“Soft drinks are not alcohol, and they’re not tobacco,” Thomasson said. “The sponsor has equated them the same. No one is being arrested by the police for driving a vehicle and abusing the consumption of a soft drink.”

Under the bill, a standard 12-ounce can of soda would cost an extra 12 cents. The bill would have the effect of increasing state revenues by $8.9 million annually, according to a legislative analysis. Stewart says his plan is “not a tax increase”; rather, it is “a tax swap.

“All it does is take the tax off food like milk and eggs that people have to buy, and you pay for that by slightly increasing the tax on sugar-sweetened beverages,” he said.

The bill was pushed back Wednesday in the House Finance Subcommittee behind the upcoming budget hearings, a move that typically means a particular piece of legislation won’t see the light of day again for the rest of the legislative session.

Stewart, however, expressed optimism after the committee meeting that his bill’s not dead yet.

“I can easily correct the fiscal impact to make sure that local governments are held harmless,” he said. HB 0537’s “fiscal note” declares that the measure would decrease local government revenues by $3,015,300, while increasing state revenues $8,888,300.

There were 29 states with soft drink taxes, including six in the Southeast — North Carolina, South Carolina, Georgia, Kentucky, Florida and Mississippi — as of a 2009 survey by the Henry J. Kaiser Family Foundation. Nationwide, Rhode Island and New Jersey had the highest tax rates on sodas at 7 percent, though neither had a general sales tax on food. Of the 14 states with a food tax, Tennessee had the third highest.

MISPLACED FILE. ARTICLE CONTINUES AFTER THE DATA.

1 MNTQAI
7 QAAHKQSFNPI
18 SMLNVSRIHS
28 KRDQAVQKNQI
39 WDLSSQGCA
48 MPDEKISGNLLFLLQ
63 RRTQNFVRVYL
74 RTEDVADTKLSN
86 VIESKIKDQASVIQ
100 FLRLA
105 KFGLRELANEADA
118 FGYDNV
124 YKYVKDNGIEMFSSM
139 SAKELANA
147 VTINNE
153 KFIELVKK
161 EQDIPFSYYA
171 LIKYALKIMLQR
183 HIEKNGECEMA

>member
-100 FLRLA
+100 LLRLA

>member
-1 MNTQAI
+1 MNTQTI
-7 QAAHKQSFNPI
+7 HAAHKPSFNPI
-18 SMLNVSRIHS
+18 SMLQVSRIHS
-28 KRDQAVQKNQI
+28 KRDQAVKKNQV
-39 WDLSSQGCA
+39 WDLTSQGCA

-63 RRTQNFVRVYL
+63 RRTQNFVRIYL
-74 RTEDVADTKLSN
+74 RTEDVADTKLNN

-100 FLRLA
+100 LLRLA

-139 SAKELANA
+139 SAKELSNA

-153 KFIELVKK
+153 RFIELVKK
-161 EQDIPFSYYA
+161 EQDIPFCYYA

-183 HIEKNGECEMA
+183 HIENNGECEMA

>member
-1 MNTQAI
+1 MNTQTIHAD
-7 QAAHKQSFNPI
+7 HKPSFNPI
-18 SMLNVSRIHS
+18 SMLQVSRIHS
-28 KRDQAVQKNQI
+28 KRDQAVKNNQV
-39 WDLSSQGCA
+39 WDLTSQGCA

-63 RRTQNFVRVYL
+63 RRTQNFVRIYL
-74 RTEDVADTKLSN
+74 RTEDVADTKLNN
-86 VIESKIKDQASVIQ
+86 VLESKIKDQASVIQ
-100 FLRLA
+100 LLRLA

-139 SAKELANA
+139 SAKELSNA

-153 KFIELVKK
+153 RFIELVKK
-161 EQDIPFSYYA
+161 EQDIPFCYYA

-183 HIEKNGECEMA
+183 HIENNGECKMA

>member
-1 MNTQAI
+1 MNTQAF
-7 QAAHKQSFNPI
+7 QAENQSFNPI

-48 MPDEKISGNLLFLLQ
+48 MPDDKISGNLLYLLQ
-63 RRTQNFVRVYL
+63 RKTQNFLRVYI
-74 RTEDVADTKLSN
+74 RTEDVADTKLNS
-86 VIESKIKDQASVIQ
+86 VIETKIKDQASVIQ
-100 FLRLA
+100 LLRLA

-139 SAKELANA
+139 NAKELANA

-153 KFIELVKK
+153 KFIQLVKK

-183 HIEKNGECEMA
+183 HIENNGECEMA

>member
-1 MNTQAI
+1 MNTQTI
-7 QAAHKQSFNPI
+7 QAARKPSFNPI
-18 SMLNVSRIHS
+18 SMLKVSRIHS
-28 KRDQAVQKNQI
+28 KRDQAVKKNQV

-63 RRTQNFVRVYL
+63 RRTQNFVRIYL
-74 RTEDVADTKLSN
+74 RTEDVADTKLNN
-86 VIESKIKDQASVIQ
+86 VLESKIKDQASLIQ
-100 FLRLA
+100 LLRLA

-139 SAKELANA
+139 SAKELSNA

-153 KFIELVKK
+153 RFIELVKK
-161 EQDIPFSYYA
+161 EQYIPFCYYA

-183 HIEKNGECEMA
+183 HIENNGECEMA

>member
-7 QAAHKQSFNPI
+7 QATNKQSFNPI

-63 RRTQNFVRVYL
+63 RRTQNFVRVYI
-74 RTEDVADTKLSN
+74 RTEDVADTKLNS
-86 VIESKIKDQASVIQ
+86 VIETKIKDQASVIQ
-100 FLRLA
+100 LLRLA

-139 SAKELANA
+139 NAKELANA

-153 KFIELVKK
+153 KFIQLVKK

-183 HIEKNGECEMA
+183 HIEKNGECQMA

Proponents of the bill say that such a tax increase would dissuade consumers from buying sugary soft drinks, which would improve public health. But an April 2010 study in the medical journal Health Affairs found that soda taxes need to be as high as 18 percent in order to make a significant difference.

Categories
Education Featured

Haslam Cautious on TEA Bargaining Issue

Gov. Bill Haslam is so far keeping mum on his official position as to whether public school teachers and their union, the Tennessee Education Association, should maintain collective bargaining leverage over local school boards.

Speaking at a press conference on the Vanderbilt campus Wednesday, Haslam told reporters gathered in the Wyatt Building on the Peabody College campus that he had previously met with the TEA and would be willing to listen to them regarding collective bargaining, but declined to further articulate his current views on the issue.

“There’s certain things that we know that we want to talk about. We do want to talk about tenure. I think that’s real important,” Haslam said.

The governor went on to say that in order for education in the state to move forward, there needs to be more parental involvement, better principals in schools and less blaming of problems in the system on teachers.

“I hope there’s not an anti-teacher mood because the wrong thing to do right now I think is to point fingers at teachers,” Haslam said. “To say that our problem is all teachers’ faults is just dead wrong.”

Deputy Gov. Claude Ramsey told reporters Tuesday that Haslam had engaged in a “nice conversation” with members of the TEA on Monday in what he described as “a get-acquainted situation.”

“The governor didn’t pull any punches…he talked about his interest in tenure and his interest in charter schools, and he talked some about principal training and professionalism, and how we help education do the job that needs to be done,” said Ramsey.

GOP Caucus Chairwoman Rep. Debra Maggart recently filed a bill that would eliminate collective bargaining between teachers’ unions and school districts. “You’re going to see some of us file some legislation that probably the old guard’s not going to like,” she told TNReport.com on Monday.

The TEA has issued statements denouncing Maggart’s bill and two others by Republican lawmakers seeking to restrict certain public-sector union fundraising practices and political activity.